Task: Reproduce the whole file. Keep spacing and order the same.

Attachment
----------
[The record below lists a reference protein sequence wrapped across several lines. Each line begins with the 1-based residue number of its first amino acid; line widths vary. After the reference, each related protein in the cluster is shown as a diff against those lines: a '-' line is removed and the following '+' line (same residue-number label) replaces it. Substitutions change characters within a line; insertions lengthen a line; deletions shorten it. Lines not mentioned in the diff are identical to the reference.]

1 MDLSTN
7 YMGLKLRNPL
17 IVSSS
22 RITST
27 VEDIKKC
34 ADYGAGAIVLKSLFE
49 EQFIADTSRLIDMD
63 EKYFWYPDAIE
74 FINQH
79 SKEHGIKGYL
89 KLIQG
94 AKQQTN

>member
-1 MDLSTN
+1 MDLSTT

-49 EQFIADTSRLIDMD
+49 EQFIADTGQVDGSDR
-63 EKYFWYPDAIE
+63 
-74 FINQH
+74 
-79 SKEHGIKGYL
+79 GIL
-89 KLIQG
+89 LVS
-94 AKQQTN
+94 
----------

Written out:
[The record below lists a reference protein sequence wrapped across several lines. Each line begins with the 1-based residue number of its first amino acid; line widths vary. After the reference, each related protein in the cluster is shown as a diff against those lines: a '-' line is removed and the following '+' line (same residue-number label) replaces it. Substitutions change characters within a line; insertions lengthen a line; deletions shorten it. Lines not mentioned in the diff are identical to the reference.]

1 MDLSTN
7 YMGLKLRNPL
17 IVSSS
22 RITST
27 VEDIKKC
34 ADYGAGAIVLKSLFE
49 EQFIADTSRLIDMD
63 EKYFWYPDAIE
74 FINQH
79 SKEHGIKGYL
89 KLIQG
94 AKQQTN

>member
-1 MDLSTN
+1 MDLSTT

-49 EQFIADTSRLIDMD
+49 EQFIADTGQVDGSDR
-63 EKYFWYPDAIE
+63 
-74 FINQH
+74 
-79 SKEHGIKGYL
+79 GIL
-89 KLIQG
+89 LVS
-94 AKQQTN
+94 